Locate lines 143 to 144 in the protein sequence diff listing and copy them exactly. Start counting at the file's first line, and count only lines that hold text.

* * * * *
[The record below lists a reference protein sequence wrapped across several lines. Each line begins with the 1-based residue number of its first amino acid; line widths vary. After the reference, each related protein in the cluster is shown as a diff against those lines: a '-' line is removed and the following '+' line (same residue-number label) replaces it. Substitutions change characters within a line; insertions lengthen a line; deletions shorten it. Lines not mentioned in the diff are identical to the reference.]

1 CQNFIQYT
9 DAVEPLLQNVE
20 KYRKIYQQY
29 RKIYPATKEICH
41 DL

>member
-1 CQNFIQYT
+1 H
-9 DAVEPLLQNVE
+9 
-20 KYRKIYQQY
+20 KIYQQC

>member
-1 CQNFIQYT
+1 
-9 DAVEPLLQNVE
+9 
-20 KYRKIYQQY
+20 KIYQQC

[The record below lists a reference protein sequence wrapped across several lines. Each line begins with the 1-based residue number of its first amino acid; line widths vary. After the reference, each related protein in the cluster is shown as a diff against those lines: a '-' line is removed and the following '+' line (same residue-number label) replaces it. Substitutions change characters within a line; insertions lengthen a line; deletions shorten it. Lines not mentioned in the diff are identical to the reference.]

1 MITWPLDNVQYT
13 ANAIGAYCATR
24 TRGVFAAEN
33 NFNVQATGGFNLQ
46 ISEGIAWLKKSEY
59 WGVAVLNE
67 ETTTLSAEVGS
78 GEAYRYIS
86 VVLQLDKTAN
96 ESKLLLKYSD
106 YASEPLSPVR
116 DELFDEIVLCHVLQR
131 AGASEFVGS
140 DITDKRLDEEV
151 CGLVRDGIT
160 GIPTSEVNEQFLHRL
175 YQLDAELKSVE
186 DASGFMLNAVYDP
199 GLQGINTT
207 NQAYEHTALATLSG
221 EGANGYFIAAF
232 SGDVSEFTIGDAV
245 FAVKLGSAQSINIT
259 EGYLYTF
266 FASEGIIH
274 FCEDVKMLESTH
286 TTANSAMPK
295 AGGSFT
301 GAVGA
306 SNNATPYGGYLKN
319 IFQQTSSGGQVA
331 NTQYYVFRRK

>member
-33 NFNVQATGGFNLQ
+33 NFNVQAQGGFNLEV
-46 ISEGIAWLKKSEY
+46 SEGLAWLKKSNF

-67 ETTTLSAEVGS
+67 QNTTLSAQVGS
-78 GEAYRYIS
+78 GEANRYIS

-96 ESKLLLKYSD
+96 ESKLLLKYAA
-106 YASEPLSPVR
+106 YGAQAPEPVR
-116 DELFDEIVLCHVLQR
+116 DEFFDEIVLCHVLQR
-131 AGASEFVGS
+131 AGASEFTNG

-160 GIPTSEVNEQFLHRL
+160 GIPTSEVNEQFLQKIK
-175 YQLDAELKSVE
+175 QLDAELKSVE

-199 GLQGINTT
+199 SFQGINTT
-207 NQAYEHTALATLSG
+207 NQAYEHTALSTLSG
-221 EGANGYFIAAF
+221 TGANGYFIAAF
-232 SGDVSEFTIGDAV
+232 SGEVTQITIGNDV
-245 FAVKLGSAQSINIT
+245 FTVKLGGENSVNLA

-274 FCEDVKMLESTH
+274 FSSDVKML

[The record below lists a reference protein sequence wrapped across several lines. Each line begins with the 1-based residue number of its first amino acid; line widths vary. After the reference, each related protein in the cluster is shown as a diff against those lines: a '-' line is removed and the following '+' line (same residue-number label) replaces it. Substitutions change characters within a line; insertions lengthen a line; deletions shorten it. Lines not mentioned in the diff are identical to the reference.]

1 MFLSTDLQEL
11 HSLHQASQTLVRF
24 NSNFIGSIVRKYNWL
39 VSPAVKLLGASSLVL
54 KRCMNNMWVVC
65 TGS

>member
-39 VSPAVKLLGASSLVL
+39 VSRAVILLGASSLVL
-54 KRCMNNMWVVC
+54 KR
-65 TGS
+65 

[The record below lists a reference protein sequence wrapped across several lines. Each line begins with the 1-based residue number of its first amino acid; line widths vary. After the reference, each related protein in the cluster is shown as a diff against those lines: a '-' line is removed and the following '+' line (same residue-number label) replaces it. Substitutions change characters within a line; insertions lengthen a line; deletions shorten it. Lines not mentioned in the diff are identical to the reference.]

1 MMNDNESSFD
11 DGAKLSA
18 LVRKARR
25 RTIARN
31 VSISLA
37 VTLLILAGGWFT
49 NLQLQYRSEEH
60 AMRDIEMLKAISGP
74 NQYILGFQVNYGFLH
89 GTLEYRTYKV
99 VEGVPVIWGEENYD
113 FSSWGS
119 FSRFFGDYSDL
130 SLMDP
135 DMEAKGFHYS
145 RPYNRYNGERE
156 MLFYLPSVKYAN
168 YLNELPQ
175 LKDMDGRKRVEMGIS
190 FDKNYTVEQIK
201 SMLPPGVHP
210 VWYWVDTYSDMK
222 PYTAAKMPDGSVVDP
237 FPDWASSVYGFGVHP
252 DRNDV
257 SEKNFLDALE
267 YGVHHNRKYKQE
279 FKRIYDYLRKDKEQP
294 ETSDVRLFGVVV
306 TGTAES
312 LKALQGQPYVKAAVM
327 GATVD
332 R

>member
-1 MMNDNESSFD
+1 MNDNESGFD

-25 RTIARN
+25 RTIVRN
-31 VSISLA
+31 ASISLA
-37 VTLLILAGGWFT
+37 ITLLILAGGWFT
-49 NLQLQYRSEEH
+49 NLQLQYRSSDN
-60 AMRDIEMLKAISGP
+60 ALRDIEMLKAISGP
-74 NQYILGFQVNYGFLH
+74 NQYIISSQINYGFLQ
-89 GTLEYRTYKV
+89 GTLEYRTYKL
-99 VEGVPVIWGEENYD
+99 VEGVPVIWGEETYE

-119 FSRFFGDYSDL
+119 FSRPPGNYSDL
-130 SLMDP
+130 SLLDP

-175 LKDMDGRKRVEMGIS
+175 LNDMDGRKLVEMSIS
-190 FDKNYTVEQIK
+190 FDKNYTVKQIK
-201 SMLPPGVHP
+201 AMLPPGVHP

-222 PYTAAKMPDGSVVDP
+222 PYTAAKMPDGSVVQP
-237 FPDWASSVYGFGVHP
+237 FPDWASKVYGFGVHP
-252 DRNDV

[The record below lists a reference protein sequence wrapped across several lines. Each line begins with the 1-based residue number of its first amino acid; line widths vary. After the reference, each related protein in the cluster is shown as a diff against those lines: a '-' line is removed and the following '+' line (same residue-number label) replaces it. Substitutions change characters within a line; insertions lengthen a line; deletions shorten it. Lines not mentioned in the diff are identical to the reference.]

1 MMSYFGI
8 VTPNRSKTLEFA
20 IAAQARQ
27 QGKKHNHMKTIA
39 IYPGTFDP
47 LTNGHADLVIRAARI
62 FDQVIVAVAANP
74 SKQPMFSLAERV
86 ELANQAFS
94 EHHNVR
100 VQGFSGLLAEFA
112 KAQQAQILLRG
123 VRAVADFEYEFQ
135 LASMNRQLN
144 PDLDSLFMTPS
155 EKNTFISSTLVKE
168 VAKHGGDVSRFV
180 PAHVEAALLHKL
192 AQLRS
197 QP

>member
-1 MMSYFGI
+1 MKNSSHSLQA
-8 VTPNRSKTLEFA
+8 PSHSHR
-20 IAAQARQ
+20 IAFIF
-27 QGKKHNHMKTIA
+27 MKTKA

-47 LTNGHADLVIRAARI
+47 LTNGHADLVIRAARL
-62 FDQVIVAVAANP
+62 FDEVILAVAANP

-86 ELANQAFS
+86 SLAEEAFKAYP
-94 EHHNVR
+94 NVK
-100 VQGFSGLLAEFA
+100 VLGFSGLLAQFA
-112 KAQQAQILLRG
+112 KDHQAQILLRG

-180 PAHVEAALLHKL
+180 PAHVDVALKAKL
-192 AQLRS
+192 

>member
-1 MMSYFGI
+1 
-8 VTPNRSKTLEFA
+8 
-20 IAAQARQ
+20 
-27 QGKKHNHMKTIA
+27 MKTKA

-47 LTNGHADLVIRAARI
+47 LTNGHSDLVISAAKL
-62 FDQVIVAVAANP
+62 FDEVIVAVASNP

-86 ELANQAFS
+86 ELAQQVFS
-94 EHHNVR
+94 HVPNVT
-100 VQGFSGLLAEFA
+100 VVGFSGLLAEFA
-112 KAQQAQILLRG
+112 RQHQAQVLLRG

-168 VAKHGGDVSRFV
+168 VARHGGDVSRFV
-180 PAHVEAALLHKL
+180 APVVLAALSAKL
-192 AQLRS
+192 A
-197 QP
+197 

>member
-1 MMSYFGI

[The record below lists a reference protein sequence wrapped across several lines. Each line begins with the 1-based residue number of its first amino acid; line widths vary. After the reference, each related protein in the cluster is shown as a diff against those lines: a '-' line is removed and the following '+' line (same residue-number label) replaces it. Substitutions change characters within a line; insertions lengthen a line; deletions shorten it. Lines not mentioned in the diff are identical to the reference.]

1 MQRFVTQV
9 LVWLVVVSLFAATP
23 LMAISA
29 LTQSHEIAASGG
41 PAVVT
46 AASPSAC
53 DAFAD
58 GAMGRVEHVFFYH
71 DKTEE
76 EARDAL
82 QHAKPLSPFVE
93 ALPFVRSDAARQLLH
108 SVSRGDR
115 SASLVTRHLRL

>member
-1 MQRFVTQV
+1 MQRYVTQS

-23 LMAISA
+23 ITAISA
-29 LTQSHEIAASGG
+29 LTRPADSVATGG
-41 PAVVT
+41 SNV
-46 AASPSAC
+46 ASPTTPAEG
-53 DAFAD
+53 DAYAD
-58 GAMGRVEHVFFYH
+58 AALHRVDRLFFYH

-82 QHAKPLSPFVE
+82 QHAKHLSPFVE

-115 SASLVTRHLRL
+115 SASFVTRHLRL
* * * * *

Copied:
+37 ITLLILAGGWFT
-49 NLQLQYRSEEH